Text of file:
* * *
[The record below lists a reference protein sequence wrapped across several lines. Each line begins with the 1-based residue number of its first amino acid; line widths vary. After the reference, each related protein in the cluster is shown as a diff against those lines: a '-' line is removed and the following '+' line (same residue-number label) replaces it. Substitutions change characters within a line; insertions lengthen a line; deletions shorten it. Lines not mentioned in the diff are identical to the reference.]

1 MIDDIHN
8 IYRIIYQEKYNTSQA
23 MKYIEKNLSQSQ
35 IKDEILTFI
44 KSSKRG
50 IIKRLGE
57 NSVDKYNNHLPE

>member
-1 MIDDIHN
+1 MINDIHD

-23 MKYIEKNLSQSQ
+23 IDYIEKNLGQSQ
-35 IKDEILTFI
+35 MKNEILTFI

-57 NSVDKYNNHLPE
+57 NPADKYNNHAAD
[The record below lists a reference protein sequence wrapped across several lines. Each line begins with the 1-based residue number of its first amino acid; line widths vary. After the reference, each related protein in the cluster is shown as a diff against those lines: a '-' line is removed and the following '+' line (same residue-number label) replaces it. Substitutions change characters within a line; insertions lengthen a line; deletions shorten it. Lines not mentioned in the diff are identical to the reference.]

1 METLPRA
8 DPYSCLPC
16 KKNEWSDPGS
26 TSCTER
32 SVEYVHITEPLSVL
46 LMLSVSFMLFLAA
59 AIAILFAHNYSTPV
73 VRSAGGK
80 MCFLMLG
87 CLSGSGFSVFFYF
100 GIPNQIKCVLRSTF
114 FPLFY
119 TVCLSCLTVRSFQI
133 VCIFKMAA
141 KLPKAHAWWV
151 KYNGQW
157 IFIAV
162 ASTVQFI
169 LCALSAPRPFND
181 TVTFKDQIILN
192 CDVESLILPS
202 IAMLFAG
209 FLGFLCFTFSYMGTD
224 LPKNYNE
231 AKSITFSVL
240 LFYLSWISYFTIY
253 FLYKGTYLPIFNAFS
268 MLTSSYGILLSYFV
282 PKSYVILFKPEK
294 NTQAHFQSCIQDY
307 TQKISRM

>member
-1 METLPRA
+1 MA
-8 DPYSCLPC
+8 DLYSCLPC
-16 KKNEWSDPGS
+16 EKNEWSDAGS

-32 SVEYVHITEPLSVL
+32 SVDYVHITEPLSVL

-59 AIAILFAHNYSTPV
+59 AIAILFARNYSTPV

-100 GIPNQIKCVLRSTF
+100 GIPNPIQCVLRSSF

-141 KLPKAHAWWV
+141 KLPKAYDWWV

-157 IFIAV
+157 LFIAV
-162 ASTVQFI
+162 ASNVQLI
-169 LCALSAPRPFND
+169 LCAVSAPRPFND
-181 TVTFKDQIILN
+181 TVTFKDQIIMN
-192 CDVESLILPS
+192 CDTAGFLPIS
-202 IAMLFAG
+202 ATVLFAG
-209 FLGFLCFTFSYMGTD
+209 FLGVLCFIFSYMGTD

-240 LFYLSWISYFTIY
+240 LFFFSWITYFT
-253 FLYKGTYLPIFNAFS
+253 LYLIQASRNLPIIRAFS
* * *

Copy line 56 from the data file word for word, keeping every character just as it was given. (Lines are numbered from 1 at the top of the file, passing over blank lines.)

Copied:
+16 EKNEWSDAGS